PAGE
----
from a farm typically means putting some time into
preparing it. It is, after all, typically raw and unpro-
cessed, uncooked food. If someone joins a CSA and
does not have time to prepare/cook the food, then
they are not going to have a good experience and will
feel they wasted their money.” You may want to ask
what veggies and fruits the CSA offers or be adven-
turous and willing to try new foods.
WILL THE WEATHER COOPERATE?
Market research shows the price of meat has been swiftly
increasing and will continue to rise through next year,
Buhr confirms. It’s hoped that Tropical Storm Isaac
might bring some relief to drought-stricken states.
However, Buhr believes too much moisture from rainfall
can also hurt crops more than help them. “Who knows
what happens tomorrow,” says Buhr. “I can’t predict the
weather, but I do know that our soil moisture conditions
across the crop growing region are worse than they’ve
been. If we don’t get some pretty substantial moisture
coming in before next year’s crop, we are in trouble
next year too.”
ABOUT THE AUTHOR:
Aysha Hussain is a New York-
based writer and producer. She has worked at NBC, CBS
and has written for newspapers and magazines such as
Newsday, DiversityInc and Muslim Girl Magazine.
THE SODA TAX DEBATE
It may not be a natural disaster, but obesity in the United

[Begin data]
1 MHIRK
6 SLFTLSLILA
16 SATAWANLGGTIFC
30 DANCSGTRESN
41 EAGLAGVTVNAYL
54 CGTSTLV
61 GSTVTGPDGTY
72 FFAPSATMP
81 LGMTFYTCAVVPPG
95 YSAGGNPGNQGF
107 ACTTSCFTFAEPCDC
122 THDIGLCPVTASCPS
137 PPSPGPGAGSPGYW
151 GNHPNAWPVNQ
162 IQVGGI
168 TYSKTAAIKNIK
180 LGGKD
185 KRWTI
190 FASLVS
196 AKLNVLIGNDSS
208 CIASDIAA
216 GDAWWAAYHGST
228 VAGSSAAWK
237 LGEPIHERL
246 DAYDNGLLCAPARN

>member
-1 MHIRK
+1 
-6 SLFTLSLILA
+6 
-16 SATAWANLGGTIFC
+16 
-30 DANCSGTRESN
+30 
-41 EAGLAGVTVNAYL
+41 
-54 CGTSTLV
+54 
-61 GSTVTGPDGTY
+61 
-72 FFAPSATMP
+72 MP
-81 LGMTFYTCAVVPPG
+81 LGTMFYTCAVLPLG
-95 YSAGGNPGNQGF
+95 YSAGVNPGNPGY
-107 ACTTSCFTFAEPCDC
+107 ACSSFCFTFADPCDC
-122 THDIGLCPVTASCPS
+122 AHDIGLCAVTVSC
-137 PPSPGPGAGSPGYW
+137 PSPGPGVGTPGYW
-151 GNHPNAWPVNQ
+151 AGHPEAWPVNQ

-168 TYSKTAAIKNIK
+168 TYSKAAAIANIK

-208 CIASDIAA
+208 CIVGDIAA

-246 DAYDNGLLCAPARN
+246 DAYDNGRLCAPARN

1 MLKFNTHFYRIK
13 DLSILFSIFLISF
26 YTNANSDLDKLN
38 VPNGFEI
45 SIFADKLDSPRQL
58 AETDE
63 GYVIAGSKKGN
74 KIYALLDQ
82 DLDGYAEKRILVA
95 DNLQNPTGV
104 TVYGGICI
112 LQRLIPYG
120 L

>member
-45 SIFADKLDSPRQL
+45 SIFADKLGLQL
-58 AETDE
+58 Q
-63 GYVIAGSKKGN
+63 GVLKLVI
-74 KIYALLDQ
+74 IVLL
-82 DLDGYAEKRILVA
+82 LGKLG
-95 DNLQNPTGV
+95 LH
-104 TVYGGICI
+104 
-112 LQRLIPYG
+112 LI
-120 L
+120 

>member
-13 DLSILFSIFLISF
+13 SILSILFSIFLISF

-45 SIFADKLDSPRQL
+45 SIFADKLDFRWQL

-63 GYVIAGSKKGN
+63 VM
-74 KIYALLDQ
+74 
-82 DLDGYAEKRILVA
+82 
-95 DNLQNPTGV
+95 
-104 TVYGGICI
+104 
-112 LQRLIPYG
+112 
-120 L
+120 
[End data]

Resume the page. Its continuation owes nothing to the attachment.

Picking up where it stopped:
States has rapidly become a national epidemic. Politicians around
the country, most notably Mayor Michael Bloomberg of New
York City, in an effort to curb obesity has implemented a
ban on the sale of large sodas in restaurants and movie the-
aters. Outside of New York, there are already 30 states
including Texas and Iowa, who impose a sales tax on purchases
of sweetened drinks. As of this writing, come November,
Richmond, California may become the first city to tax busi-
nesses one penny for every ounce of soda sold. The idea is to
dissuade consumers from reaching for a fizzy drink and opting
for fewer calories. These moves have stirred quite the debate.
Do you believe soda being taxed will be a deterrent to flavored
beverage consumption? Will it put a dent in our waistlines?
4. CUT BACK ON PROCESSED FOODS
The one advantage to buying processed foods like cereal is that there
are always coupons available, but “if you don’t buy processed food,
you’re saving so much money. Simply, the more pure you can eat, the
better .” But buy only as much as you will reasonably use. The longer
fresh produce sits, the more nutrients it loses.
5. CHOOSE STURDY FOODS
Foods like cabbage, carrots, onions and butternut squash all hold up
well. These “sturdy” foods cost less, transport well and don’t spoil
6. SCRIMP VS. SPLURGE
Develop a “scrimp vs. splurge list.” You’re standing in the condiment
aisle and contemplating whether to buy olive oil or balsamic vinegar.
Sure you’re on a budget, but don’t overdo it and know that it’s okay to
make certain exceptions on food purchases.